Cycling on ice – not recommended

Derby Cycling Groups Think twICE awareness campaign logo - shame I didn't pay attention....

Derby Cycling Groups Think twICE awareness campaign – shame I didn’t pay attention….

START NOTE – It’s a testament to how busy I’ve been of late that this ride report – which occurred and was competed back in January of this year – has lain in my DRAFTS section for so long that it nearly didn’t make it online at all.

Readers should note that references to timescales and weather should bear in mind the words “Scotland January 2013” and “snow”. You get the picture……

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I had recently contacted a couple of friends fom the Celtic Challenge earlier in 2012 and suggested we get out on the bikes together.

Stupidly , they blindly followed my suggestion – and I quickly cooked up a good route in my head – heading east from Edinburgh to Gullane then South to Haddington and then northwest back to Edinburgh via the back roads.

A series of emails and texts followed – the meeting venue changed and so did the time but finally it was all agreed.

I was insanely busy at work in the rush in the run up to Christmas. We were constructing apartments to a tight deadline and the clients were anxious to get in. In terms of light relief the up and coming ride was going to be a great break from a very stressful work environment – and I was looking forward to it more and more as the time approached. The weather had been crap for weeks, I’d been too busy to get out and I was beginning to get that closed in feeling when you can’t get out for a decent cycle. And I was making a determined break from the all demanding and hugely time consuming architecture / construction machine that was my job. Cycling is my cry for “Freedom!!” and I was just desperate to go.

All I could think of was meeting upwith Jane and Phil and getting going on the road……..you can imagine my dismay when Friday afternoon brought overhanging grey clouds, low light levels and grey overcast steady drizzle conditions. This stretched on into the evening and the last of the day faded fast – along with my hopes of a good cycle. I expected lots of calls crying “cancel!” and was anxiously checking phone and facebook all evening as the gloom descended.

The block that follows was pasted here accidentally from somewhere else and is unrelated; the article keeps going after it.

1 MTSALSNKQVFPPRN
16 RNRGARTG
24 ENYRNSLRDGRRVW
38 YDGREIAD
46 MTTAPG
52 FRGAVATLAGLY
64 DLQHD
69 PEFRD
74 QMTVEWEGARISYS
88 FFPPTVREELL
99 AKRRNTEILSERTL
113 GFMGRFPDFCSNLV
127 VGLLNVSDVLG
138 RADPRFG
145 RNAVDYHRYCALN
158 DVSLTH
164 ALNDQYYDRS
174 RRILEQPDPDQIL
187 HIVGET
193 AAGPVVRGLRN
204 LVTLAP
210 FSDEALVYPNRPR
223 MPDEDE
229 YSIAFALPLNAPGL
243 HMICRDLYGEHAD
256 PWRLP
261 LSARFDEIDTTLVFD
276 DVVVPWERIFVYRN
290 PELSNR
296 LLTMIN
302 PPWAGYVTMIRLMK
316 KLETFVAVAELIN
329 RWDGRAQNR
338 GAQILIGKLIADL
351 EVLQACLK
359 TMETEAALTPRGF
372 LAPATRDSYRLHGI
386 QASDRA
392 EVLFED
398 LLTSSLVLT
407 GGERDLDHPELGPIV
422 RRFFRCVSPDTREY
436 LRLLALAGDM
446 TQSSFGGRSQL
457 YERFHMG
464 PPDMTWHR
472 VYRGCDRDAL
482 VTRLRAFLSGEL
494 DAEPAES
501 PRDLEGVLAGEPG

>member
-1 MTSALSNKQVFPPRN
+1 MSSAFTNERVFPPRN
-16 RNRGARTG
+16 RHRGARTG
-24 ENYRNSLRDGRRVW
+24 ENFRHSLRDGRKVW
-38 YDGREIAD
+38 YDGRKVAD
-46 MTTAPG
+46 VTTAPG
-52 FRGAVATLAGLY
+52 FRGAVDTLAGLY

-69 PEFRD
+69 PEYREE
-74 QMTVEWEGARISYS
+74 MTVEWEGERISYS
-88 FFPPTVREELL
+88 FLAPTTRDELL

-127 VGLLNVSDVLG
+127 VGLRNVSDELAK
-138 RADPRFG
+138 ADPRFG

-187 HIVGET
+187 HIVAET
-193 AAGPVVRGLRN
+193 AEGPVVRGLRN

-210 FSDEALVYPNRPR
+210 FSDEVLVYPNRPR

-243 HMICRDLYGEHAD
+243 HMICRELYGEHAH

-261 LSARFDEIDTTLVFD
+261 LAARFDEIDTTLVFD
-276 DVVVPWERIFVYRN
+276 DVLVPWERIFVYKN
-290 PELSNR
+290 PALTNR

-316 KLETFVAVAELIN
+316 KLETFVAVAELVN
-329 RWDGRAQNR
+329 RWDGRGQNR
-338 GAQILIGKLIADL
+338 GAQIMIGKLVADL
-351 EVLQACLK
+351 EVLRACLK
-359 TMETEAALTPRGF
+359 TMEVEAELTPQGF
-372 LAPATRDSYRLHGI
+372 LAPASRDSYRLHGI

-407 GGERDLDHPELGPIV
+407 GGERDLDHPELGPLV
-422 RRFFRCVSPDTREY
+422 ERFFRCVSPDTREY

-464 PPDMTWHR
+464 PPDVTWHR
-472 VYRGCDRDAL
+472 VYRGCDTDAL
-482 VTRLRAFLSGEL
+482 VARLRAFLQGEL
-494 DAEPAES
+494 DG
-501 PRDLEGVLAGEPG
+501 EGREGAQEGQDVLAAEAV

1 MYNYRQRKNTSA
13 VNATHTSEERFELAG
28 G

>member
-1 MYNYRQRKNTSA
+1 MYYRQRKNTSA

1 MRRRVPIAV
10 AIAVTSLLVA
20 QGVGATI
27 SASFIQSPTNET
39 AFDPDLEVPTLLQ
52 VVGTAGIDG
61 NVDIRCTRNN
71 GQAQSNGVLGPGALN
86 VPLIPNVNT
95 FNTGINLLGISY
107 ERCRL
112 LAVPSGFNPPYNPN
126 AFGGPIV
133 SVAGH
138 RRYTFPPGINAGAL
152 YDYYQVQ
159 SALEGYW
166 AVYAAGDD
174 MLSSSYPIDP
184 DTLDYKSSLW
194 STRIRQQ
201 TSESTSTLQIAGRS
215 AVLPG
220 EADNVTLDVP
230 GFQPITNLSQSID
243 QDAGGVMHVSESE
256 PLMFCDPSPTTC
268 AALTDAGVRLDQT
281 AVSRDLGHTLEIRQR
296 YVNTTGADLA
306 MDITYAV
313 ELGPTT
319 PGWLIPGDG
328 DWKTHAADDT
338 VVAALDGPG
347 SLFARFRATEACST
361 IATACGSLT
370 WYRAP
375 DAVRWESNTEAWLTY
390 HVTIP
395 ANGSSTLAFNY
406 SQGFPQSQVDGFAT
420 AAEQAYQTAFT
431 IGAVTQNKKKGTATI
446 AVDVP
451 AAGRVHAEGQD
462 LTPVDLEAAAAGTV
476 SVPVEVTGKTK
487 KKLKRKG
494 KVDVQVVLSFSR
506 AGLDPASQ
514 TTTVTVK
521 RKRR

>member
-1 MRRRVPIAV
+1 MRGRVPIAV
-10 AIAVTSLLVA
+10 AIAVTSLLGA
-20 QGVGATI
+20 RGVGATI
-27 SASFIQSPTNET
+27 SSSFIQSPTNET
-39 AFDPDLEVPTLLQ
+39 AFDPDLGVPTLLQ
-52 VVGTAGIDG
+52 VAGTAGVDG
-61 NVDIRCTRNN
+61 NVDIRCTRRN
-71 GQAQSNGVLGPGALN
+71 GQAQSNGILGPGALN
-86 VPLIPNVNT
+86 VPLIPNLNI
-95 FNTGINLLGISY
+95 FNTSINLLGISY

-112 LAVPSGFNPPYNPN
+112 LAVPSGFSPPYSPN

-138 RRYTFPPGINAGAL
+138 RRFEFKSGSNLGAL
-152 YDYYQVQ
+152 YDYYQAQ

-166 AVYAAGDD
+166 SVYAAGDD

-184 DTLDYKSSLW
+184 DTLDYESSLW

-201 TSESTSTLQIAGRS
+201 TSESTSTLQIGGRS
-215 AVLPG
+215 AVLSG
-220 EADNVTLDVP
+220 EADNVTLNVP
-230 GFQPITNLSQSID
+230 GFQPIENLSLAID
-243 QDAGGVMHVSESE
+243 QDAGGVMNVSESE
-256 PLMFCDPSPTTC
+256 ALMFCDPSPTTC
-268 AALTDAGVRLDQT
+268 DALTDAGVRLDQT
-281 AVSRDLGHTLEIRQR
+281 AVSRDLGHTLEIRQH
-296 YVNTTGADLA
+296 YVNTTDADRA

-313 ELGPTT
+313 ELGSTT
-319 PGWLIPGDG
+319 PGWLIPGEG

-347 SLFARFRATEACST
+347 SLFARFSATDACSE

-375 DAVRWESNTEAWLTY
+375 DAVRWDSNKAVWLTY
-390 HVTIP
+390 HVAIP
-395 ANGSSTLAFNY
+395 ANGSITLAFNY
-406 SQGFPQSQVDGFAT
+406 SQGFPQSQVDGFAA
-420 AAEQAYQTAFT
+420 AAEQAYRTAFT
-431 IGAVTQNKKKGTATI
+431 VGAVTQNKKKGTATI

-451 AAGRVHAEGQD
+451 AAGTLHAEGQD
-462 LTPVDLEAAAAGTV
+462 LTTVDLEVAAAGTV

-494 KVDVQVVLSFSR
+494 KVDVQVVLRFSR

Good day for a cycle?

 

Saturday AM was an early start as I checked the weather and went in to the controlled frenzy that is my pre-ride mantra or ritual.

Clean bike – check

lube chain – check

brakes – checked – brake blocks – checked

Tyres – checked

Clothing had been looked out the night before and laid aside and was now stepped into with almost religious awe.

There something powerful for me about pre-cycling preparation in the same vein that I get when I am preparing for a 10k run. There’s a focus and a concentration that is deeply calming. It doesn’t matter whether it’s a pre-race preparation, a sportive challange or just getting together with friends. There is something intensly focused about donning your running gear or your cycling gear that focus’s you right down to the point of it all. You’re going cycling…..It’s what the clothes are made for …and so were you. Time to go….

Time is ticking down to the allocated and pre-decided meeting place and I’ve already made a projection of how long it will take to get there – 15 minutes. With only ten minutes to go, I’m still pumping up my tyres having decide at the last moment that they really were too soft…. Gloves on- last check –  Garmins got the satellite signal (finally) and we’re off.

I’m straining my legs from the get-go to make up for lost time. No warm-up this – I’m late.

I charge down the road, passing the cars waiting at traffic lights up to the head of the queue and waiting impatiently for the lights to change. I out-accelerate all of the motor vehicles and strain down the hill only to be overhauled  by them as they indignantly catch me pushing at 28mph and blast past with the disdain that only motorised vehicles can have for lumps of flesh on bits of metal and plastic.

Whilst I cycle, I’m mentally noting that the day is freezing cold but the skies are clear – it’s going to be a great day for cycling as long as we stick to roads that are clear of snow or ice and keep out of the puddles from last night. My multi layered aproach under my jacket seems to paying off and I’m noting that my full fingered gloves are probably a bit too thin and will need to be replaced with my insulated all weather gloves shortly as it really is that cold. Legs and back are fine though – nicely warmed by the effort. I’ts going to be a good day….

Except I got there too early – 10.00am as opposed to 10.30am. A late change email by Jane had been missed by me entirely so I was left (literally) out in the cold.

Oh well –  time to get a coffee then and shelter from the cold.. Jane pulled up shortly after I’d got my coffee and Phil (the other Phil) as she was padlocking her bike.

Coffee time at Victor Hugo’s in Portobello.

Coffee Time from Starz above at Sodahead.com

Coffee Time from Starz above at Sodahead.com

Various teas and coffees later, we ventured forth into the cold again. It was biting – but the roads seemed fine.